McNair/Gateway Scholars Program USC

Kerresa Robinson

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Major and Classification

Policy, Planning, and Development

Faculty Mentor

    Lavonna Lewis, Ph.D.

Department

    Sol Price School of Public Policy

McNair Project

Urban Growth and the Effect on Changing Food Environments: A Case Study of South and Central Los Angeles Farmer's Markets

Abstract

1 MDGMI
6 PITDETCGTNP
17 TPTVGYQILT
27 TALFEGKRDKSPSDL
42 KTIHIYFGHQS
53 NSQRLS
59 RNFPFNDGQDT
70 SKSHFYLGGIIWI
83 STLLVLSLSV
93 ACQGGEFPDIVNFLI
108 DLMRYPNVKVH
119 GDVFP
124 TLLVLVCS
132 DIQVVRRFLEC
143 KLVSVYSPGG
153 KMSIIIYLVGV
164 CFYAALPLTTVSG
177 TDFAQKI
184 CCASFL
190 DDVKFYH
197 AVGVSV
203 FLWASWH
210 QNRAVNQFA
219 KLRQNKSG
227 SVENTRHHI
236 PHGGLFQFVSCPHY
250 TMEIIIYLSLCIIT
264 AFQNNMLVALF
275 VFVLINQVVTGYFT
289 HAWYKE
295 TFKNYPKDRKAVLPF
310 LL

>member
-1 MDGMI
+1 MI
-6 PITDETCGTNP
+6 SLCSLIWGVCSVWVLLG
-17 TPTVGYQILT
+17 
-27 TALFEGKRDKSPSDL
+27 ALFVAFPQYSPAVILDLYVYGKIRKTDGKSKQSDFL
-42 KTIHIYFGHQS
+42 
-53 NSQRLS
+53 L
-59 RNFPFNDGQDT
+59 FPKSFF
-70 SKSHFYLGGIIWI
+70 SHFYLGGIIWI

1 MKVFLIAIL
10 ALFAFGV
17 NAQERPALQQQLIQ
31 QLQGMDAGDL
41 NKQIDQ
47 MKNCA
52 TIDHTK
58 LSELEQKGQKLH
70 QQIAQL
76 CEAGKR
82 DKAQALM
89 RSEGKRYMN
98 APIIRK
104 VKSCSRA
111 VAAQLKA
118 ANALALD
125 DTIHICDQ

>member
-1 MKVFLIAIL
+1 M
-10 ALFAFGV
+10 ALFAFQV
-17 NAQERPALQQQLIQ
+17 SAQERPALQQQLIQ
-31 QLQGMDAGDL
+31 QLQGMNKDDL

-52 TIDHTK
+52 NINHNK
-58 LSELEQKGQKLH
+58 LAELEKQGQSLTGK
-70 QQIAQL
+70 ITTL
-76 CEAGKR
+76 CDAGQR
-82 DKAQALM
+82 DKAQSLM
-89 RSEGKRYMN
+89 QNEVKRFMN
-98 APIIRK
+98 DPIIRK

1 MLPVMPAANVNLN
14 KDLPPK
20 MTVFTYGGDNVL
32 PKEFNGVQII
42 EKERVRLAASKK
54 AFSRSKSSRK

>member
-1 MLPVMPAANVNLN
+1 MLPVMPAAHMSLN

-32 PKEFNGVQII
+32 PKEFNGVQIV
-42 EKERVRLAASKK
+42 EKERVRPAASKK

This study examines access to local farmer's markets and the variability of food products offered in relation to population density throughout the urban environments of Central Los Angeles and South Los Angeles to compare the availability of nutrient-rich foods in densely populated, urban areas. Data for this study was provided by the United States Census Bureau and was used to assess population density and community demographics. The study assessed the location of famer's markets throughout the target area, as well as the quality and variety of food products being offered. Food delivery services were also assessed as an alternative in accessing farmer's market products. Findings suggest population density did not have a significant causal effect on the availability of nutrient-rich foods between Central and South Los Angeles farmer's markets, however, communities of high African American and Latino populations were about three times less likely to have access to a local farmer's market. Farmer's markets in communities with a dense African American and Latino population were offered a limited variety of produce, whereas those in predominately white or racially diverse communities offered meats and dairy products, in addition to a wider variety of produce. The study also found that South Los Angeles was less likely to be serviced by the deliverers of farmer's market products. Urban environments are limited in their ability to produce and provide access to agricultural goods high in nutritional value. In addition to prior research showing a prevalence of food insecurity, communities of color have limited access to farmer's markets. This disadvantage continues to put them at a greater risk for disease due to poor eating behaviors. Such findings demonstrate the need for further interdisciplinary research in order to mitigate social injustices such as food insecurity, which disproportionately affects communities of low economic status and communities of color.